Tough Cuts

Tough Cuts

In yet another major set of cuts, LA’s struggling Museum of Contemporary Art (MOCA) announced on May 19 that it was laying off Brooke Hodge, its curator of architecture and design, and cancelling its long-awaited Morphosis exhibition, among other moves to help balance its budget. 

As part of a restructuring “needed to create a sustainable operation,” the museum has reduced its staff size by 17 positions, including 12 full- time and two part-time jobs. Along with a round of layoffs earlier in the year, MOCA has now let go of 40 staff members in 2009.

Hodge has been with the museum for over eight years and curated several major exhibitions. These included What’s Shakin’ (2001), a show about new architectural talent in LA; Frank O. Gehry: Work in Progress (2004), documenting the architect’s creative process and his work; and Skin and Bones (2006), exploring the intersection between fashion and architecture.

The move has spurred anxiety in the Los Angeles design community, where questions have been raised about MOCA’s commitment to architecture. “It’s a real disappointment,” said Chris Alexander, curator of architecture and design at The Getty, which—despite 25 percent staff cuts throughout that museum (none in architecture)—remains one of a precious few institutions with architecture departments in the city. The LA County Museum of Art (LACMA), for instance, does not have an architecture curator either. “It seems like these departments are growing in other cities, so it’s a shame that LA will have so few resources,” Alexander said. “The architecture community loses in all of this,” added Wim de Wit, head of The Getty’s department of architecture. “Having multiple institutions dealing with modern architecture keeps us more creative.” One of the few recent bright spots: LA’s A+D museum recently announced that it would be moving to its first permanent home, at 6032 Wilshire Boulevard, in September.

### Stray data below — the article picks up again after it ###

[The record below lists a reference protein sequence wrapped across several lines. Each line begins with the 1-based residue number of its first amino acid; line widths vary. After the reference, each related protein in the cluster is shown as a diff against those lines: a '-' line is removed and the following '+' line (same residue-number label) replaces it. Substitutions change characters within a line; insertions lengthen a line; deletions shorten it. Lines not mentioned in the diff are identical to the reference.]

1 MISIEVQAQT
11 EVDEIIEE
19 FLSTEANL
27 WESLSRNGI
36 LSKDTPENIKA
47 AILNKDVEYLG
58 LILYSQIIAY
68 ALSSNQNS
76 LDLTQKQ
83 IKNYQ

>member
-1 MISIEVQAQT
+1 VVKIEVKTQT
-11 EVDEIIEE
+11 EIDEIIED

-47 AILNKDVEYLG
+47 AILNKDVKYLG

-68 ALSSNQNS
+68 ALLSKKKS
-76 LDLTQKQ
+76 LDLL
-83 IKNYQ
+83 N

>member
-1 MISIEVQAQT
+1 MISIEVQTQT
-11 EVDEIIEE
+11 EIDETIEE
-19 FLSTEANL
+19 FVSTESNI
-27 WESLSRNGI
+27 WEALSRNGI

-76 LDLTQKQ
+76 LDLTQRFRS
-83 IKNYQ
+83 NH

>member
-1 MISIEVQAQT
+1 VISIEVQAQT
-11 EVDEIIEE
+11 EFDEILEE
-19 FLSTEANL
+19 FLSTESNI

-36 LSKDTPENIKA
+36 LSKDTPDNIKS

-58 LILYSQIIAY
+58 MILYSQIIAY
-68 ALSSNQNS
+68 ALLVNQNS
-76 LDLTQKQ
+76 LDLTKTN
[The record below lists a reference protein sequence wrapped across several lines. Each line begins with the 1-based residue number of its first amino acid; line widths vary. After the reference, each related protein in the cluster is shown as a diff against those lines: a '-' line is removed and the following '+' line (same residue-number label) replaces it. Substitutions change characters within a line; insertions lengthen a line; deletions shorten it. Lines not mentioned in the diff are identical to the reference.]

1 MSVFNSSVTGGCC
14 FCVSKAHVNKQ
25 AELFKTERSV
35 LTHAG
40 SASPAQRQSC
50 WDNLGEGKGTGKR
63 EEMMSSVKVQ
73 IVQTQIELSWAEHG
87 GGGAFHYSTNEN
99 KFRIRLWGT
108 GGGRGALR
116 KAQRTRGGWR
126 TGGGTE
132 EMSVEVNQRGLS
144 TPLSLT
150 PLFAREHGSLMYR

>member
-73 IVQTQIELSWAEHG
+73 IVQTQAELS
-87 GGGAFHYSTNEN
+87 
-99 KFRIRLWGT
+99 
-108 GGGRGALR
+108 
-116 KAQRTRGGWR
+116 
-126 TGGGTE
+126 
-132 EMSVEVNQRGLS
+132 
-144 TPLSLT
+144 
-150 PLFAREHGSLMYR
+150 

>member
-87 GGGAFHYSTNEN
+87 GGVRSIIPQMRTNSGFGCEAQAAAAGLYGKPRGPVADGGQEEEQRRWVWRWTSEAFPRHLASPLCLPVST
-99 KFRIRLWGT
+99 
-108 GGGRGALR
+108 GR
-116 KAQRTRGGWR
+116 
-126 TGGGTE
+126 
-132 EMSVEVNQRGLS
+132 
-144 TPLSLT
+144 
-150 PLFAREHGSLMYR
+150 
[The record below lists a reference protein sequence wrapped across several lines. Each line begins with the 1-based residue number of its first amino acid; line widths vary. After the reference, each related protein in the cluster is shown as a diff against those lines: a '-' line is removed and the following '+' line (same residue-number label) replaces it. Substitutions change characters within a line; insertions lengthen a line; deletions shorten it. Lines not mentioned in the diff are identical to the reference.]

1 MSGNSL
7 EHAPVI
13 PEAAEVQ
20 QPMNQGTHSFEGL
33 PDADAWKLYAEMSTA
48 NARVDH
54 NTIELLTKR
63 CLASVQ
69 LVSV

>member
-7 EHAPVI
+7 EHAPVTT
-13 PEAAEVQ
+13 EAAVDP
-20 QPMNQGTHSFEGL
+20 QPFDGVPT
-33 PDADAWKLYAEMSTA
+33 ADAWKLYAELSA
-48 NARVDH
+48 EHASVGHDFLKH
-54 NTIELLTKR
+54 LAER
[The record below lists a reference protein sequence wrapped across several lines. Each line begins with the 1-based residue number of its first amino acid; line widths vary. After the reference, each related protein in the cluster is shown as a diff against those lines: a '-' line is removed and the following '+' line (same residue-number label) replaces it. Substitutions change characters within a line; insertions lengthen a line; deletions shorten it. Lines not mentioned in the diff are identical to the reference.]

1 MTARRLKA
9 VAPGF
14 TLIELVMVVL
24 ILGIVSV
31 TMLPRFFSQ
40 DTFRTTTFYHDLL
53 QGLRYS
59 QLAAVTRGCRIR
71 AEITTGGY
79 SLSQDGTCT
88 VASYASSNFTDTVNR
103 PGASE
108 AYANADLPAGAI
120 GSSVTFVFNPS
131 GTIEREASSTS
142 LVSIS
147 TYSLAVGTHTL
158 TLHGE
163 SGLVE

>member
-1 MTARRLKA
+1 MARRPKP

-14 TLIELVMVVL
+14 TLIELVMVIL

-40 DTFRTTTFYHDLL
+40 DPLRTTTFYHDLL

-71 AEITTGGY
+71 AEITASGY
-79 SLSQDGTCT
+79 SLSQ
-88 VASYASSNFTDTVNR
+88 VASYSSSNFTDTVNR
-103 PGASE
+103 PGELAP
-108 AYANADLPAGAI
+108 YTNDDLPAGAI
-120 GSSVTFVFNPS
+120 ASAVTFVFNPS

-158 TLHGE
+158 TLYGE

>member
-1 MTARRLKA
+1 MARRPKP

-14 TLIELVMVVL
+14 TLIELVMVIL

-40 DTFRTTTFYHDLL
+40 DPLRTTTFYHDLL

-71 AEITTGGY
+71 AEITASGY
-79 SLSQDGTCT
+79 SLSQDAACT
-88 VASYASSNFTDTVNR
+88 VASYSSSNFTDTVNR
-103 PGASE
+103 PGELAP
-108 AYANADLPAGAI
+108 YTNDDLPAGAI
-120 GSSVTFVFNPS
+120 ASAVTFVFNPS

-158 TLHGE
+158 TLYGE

MOCA will maintain its Pacific Design Center space, which features rotating exhibitions of architecture and design (the show Ball Nogues Studio is still set for July), but the departure of Hodge leaves the museum without any curator of architecture and design. MOCA spokesperson Lyn Winter told AN that the museum has no plans to hire a new architecture curator, but that it is “committed to its architecture and design program.” She added: “MOCA has a history of presenting architecture programming, and will continue to do so. With MOCA Pacific Design Center, MOCA will continue to have a more consistent architecture and design program than it did in its first 20 years.”

Other cost-cutting measures at MOCA include across-the-board cuts in salary, hours, and benefits, and the canceling of at least five exhibitions, which will largely be replaced by exhibitions featuring MOCA’s permanent collection.

The Morphosis show, said Hodge in a phone interview, was to be an update of the firm’s exhibition at the Pompidou Center, with models, videos, flythroughs, and a large installation created by the firm. It was scheduled for next February. She did not comment on her future plans.

According to MOCA, these measures, combined with the cuts made in January, will reduce the museum’s annual expenditures from $20 million to $15.5 million. The museum said the moves will help it end 2009 with a balanced budget, and that it has no plans for any future cuts. Earlier this year MOCA was saved by an infusion of cash from patron Eli Broad, who promised to match endowment funds up to $15 million. The museum’s former director, Jeremy Strick, who hired Hodge, stepped down in December. MOCA’s new CEO is Charles E. Young, Chancellor Emeritus at UCLA.